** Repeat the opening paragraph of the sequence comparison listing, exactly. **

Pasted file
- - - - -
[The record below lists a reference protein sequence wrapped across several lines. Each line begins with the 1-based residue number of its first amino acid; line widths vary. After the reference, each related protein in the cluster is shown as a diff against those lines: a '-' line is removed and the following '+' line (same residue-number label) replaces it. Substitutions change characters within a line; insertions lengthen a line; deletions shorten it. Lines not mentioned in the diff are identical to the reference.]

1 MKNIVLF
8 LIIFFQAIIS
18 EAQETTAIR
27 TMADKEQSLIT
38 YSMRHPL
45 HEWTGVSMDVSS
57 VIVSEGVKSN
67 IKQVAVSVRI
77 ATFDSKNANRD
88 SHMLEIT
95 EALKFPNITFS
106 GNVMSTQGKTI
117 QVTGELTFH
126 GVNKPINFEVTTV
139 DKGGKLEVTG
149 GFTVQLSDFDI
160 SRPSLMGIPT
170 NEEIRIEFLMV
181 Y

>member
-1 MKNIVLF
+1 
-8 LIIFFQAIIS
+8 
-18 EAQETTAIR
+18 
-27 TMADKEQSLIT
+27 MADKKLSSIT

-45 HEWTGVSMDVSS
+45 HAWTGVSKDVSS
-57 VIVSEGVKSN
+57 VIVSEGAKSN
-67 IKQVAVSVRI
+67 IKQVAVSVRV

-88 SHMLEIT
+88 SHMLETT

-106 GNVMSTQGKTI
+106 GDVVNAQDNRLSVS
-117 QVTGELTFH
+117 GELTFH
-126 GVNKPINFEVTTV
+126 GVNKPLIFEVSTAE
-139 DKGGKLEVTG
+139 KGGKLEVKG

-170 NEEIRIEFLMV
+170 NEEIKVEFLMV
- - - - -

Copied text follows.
[The record below lists a reference protein sequence wrapped across several lines. Each line begins with the 1-based residue number of its first amino acid; line widths vary. After the reference, each related protein in the cluster is shown as a diff against those lines: a '-' line is removed and the following '+' line (same residue-number label) replaces it. Substitutions change characters within a line; insertions lengthen a line; deletions shorten it. Lines not mentioned in the diff are identical to the reference.]